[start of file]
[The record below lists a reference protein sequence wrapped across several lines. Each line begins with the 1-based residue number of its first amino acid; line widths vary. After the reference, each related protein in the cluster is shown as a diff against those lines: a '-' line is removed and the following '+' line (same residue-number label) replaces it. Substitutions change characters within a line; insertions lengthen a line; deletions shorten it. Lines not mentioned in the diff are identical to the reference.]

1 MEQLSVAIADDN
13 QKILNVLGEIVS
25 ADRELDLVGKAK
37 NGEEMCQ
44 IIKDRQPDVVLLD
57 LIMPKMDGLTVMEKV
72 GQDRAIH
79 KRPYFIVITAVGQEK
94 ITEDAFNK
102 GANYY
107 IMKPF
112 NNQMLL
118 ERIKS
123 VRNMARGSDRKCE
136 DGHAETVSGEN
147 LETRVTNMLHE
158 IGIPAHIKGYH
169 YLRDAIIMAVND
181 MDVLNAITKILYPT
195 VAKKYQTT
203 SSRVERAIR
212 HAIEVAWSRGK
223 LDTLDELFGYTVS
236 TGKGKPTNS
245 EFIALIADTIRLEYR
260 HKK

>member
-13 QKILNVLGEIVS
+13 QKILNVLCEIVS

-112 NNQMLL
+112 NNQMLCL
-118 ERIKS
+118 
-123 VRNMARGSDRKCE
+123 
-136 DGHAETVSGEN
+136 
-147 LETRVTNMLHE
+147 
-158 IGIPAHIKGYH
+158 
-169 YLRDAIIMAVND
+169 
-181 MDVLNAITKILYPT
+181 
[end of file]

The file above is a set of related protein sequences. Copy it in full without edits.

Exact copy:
[The record below lists a reference protein sequence wrapped across several lines. Each line begins with the 1-based residue number of its first amino acid; line widths vary. After the reference, each related protein in the cluster is shown as a diff against those lines: a '-' line is removed and the following '+' line (same residue-number label) replaces it. Substitutions change characters within a line; insertions lengthen a line; deletions shorten it. Lines not mentioned in the diff are identical to the reference.]

1 MEQLSVAIADDN
13 QKILNVLGEIVS
25 ADRELDLVGKAK
37 NGEEMCQ
44 IIKDRQPDVVLLD
57 LIMPKMDGLTVMEKV
72 GQDRAIH
79 KRPYFIVITAVGQEK
94 ITEDAFNK
102 GANYY
107 IMKPF
112 NNQMLL
118 ERIKS
123 VRNMARGSDRKCE
136 DGHAETVSGEN
147 LETRVTNMLHE
158 IGIPAHIKGYH
169 YLRDAIIMAVND
181 MDVLNAITKILYPT
195 VAKKYQTT
203 SSRVERAIR
212 HAIEVAWSRGK
223 LDTLDELFGYTVS
236 TGKGKPTNS
245 EFIALIADTIRLEYR
260 HKK

>member
-13 QKILNVLGEIVS
+13 QKILNVLCEIVS

-112 NNQMLL
+112 NNQMLCL
-118 ERIKS
+118 
-123 VRNMARGSDRKCE
+123 
-136 DGHAETVSGEN
+136 
-147 LETRVTNMLHE
+147 
-158 IGIPAHIKGYH
+158 
-169 YLRDAIIMAVND
+169 
-181 MDVLNAITKILYPT
+181 